lemonymelanie Fri 05-Feb-16 20:47:10

My local library is an oasis of information, learning opportunities and online access for all.

It is a welcoming community space, with cheerful staff ( who offer tea and coffee and biscuits/home baking for customers on Fridays - provided by the staff themselves).

It's a very happy place, no shooshing, lots of laughter and chatter ( there is a quiet reading room for undisturbed studying) and everyone feels welcome. It has a really lovely friendly reputation.

On National Libraries Day, ( and every day) it's so important to support the library - and tell the staff we appreciate them and all they still manage to do for us considering budget constraints and lack of staff.

We are so lucky to still have libraries.
We will miss them when they are gone.

cressetmama Fri 05-Feb-16 21:04:27

We shall lemony, more than anyone realises, and it will be difficult/impossible to reconstruct.

purplepandas Fri 05-Feb-16 21:46:19

I just love our library. Books are my solace. A fab place to let the children look for fun books and read whilst I also get to have a look at books I love. I particularly love academic libraries. They are my ultimate library.

chillycurtains Fri 05-Feb-16 21:59:20

With a very heavy heart I say that I think the lack of traffic on this post shows how libraries are not actually loved and supported by the majority of people. Sadly this is reflected in the user statistics too.

We will all regret this decision when we lost them for good but no amount of campaigning seems to get the general public through the door. Individuals love their local library but as a whole society no longer see their value. Probably because we are getting more selfish as a whole and if we can afford books and Internet at home then forget everyone else.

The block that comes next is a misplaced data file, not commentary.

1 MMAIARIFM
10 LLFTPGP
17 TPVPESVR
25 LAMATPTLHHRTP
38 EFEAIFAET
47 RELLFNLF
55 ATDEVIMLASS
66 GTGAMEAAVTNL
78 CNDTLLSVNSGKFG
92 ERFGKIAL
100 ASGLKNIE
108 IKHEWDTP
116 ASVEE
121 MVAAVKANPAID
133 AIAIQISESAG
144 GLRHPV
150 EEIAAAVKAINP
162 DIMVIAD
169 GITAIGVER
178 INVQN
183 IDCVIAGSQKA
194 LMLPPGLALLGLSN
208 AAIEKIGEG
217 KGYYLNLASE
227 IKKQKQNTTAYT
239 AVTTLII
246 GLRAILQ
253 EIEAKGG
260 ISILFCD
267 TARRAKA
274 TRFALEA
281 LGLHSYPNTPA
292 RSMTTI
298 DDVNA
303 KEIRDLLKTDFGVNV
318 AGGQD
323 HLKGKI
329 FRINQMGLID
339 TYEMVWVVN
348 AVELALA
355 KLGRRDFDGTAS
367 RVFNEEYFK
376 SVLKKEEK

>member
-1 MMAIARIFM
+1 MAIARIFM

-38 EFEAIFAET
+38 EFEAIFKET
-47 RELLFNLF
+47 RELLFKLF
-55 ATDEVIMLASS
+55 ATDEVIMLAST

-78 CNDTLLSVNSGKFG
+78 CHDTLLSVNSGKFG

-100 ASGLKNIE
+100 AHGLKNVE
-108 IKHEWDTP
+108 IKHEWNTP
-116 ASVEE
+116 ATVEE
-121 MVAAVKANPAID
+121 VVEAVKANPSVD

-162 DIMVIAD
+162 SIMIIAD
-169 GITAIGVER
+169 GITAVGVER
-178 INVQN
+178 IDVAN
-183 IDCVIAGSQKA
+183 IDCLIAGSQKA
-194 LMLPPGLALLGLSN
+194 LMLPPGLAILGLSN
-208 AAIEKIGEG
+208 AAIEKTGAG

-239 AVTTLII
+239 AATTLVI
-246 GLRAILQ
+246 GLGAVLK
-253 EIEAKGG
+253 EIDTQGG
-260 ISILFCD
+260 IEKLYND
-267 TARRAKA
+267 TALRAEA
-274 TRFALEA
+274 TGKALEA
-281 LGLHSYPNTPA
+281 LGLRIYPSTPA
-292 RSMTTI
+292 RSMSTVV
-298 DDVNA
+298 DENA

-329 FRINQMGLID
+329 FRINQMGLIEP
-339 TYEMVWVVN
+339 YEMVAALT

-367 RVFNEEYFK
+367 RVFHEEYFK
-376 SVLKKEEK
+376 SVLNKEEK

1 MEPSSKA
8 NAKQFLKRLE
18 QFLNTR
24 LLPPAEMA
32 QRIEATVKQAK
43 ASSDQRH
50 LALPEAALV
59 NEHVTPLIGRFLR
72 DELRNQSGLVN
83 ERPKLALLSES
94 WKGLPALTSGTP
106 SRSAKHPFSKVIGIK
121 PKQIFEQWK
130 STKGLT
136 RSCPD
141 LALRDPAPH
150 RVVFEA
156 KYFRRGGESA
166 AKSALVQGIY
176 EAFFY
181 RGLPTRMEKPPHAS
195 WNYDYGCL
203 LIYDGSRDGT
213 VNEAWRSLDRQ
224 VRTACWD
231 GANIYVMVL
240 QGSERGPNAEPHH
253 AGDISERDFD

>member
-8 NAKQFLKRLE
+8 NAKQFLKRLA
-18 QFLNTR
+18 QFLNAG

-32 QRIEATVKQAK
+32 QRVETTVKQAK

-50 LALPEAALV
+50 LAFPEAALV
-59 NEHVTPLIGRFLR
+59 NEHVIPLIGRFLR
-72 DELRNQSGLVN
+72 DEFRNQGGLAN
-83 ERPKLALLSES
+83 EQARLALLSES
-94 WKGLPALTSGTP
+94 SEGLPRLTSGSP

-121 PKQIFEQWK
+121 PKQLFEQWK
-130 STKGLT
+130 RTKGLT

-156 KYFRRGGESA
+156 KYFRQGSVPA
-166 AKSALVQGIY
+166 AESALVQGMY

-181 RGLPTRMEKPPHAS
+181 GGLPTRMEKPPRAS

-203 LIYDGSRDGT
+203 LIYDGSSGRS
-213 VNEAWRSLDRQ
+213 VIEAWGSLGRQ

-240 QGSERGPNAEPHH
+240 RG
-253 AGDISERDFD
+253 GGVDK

lemonymelanie Fri 05-Feb-16 22:07:27

chilly - I was thinking the same thing - the slow thread here illustrates the lack of traffic in the libraries too.

I imagine there are many armchair supporters of the libraries, but unless they get out and actively support their library by using it - contributing footfall and borrowing books, libraries will become fewer and fewer - low hanging fruit easily picked off during budget cuts.

All the best Sadik ( up thread) in your efforts.

cornflakegirl Fri 05-Feb-16 22:52:51

I love our library too. These days I mainly reserve books and just pop in to pick them up. We have restricted hours, but self-service for most of Saturday. If we do pop in for a browse then both DC will settle down with some old favourites. We also like to borrow audiobooks if we have a long drive.

magimedi Fri 05-Feb-16 22:55:31

I love my small, local library. I know all the staff well & feel welcomed when I go.

Most of all I love their on line facility.

I can order any book I want & if it is in the county it costs me the princely sum of 60p.

Bargain of the year, if not the century.

Use 'em or lose 'em.

I am amazed by how many people don't use their local library.

bluebump Fri 05-Feb-16 23:07:52

We love our local library and are lucky that it's open 5 days a week. My DS has been going since he was little and we spend time at weekends and holidays there. It is well staffed and thankfully well used. I always used to go to the library with my parents at weekthe nods and I'm glad my DS loves to go too.

I also work in a library/learning centre in an FE college. I can often be found "tidying the shelves" with my head stuck in another good book I've found!

Good luck Sadik!

Join the discussion

Join the discussion

Registering is free, easy, and means you can join in the discussion, get discounts, win prizes and lots more.

Register now